The Estate thereafter appealed, claiming, inter alia, that the special referee erred by precluding the Estate from presenting the testimony of Gill's personal representatives, J. Louis Grant, whom would have testified that "Gill told him she intended for the IRA designation to fulfill the Clemson bequest created in the Will." The Estate contended that
Grant's testimony should have been admissible to show that "the IRA Beneficiary Designation was part of [Gill's] overall scheme and that the designation was part of the plan to fund the gift expressed in [the] Will" and the "testimony is relevant because it goes to [Gill's intent]."
The Court of Appeals of South Carolina disagreed, concluding that
Grant's testimony related to a statement made by Gill almost a year after she created the Will; therefore, her statement was not made at the time of the making of the Will to show her belief at that time, and the hearsay exception provided in Rule 803(3) does not apply to the testimony. Accordingly, we hold the special referee did not err in prohibiting Grant's proffered testimony because it was not admissible under Rule 803(3), SCRE, as an exception to the hearsay rule.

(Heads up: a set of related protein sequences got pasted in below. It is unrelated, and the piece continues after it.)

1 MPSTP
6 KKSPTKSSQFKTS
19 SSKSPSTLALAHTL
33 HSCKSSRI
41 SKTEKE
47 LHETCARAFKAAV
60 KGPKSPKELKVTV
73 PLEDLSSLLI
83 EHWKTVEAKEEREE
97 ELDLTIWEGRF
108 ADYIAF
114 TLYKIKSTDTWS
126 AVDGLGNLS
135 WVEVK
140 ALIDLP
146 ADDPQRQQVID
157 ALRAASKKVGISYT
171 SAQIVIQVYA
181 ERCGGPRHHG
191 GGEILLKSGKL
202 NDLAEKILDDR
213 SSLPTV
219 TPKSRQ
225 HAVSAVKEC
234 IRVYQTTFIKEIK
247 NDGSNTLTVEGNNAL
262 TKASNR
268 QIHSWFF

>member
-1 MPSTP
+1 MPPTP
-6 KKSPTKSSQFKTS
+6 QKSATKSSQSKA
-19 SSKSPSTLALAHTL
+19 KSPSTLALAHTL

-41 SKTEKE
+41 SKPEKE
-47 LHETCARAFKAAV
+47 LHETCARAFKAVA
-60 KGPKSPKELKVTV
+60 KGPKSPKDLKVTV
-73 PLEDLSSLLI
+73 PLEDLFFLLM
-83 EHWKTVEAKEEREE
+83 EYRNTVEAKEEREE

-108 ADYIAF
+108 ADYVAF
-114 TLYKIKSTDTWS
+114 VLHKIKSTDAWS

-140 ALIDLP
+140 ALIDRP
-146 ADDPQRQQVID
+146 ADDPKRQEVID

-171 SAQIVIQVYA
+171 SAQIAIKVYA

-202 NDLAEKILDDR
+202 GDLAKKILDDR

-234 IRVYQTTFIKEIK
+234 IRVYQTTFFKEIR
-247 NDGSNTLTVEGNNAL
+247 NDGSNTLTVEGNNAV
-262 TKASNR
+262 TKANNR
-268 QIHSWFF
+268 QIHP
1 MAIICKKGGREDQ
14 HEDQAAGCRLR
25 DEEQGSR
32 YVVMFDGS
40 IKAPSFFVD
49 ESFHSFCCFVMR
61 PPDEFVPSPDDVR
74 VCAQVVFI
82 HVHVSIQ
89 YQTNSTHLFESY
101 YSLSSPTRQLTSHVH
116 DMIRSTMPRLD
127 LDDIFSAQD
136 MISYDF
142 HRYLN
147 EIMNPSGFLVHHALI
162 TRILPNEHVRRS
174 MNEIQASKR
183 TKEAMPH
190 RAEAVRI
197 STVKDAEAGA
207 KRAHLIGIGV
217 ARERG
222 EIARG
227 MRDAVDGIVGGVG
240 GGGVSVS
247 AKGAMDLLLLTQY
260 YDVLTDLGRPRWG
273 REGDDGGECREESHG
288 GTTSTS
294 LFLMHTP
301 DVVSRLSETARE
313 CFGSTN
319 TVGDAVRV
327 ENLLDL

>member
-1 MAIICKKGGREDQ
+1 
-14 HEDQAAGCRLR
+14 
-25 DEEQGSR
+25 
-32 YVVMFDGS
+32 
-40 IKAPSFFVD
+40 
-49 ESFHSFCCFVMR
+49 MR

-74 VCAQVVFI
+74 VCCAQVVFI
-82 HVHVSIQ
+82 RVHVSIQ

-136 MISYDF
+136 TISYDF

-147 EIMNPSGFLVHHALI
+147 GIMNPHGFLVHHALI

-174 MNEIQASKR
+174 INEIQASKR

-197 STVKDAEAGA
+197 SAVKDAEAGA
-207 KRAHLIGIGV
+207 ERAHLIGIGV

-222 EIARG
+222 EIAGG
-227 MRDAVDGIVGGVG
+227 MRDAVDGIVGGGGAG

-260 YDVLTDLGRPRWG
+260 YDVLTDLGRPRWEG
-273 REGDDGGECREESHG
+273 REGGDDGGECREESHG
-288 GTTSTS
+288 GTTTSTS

But was this the correct ruling? Rule 803(3) covers statements concerning a declarant's then existing state of mind "not including a statement of memory or belief to prove the fact remembered or believed unless it relates to the execution, revocation, identification, or terms of declarant's will." (emphasis added). Doesn't this mean that Rule 803(3) does cover a statement of memory or belief it relates to the terms of the declarant's will and that Grant's testimony should have been admitted?